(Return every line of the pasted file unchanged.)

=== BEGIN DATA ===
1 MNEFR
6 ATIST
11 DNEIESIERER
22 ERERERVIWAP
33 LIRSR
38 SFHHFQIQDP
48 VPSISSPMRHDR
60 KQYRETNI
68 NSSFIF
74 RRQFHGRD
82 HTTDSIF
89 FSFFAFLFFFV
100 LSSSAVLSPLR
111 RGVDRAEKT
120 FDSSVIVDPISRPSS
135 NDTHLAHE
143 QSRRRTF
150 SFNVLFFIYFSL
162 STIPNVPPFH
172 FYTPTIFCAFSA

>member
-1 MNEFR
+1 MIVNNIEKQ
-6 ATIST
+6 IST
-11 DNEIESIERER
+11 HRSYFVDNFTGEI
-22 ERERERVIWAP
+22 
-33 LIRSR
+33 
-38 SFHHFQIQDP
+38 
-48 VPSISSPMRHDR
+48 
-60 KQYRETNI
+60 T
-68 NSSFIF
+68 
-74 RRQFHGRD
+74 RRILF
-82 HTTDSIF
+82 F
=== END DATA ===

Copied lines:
1 MNEFR
6 ATIST
11 DNEIESIERER
22 ERERERVIWAP
33 LIRSR
38 SFHHFQIQDP
48 VPSISSPMRHDR
60 KQYRETNI
68 NSSFIF
74 RRQFHGRD
82 HTTDSIF
89 FSFFAFLFFFV
100 LSSSAVLSPLR
111 RGVDRAEKT
120 FDSSVIVDPISRPSS
135 NDTHLAHE
143 QSRRRTF
150 SFNVLFFIYFSL
162 STIPNVPPFH
172 FYTPTIFCAFSA

>member
-1 MNEFR
+1 MIVNNIEKQ
-6 ATIST
+6 IST
-11 DNEIESIERER
+11 HRSYFVDNFTGEI
-22 ERERERVIWAP
+22 
-33 LIRSR
+33 
-38 SFHHFQIQDP
+38 
-48 VPSISSPMRHDR
+48 
-60 KQYRETNI
+60 T
-68 NSSFIF
+68 
-74 RRQFHGRD
+74 RRILF
-82 HTTDSIF
+82 F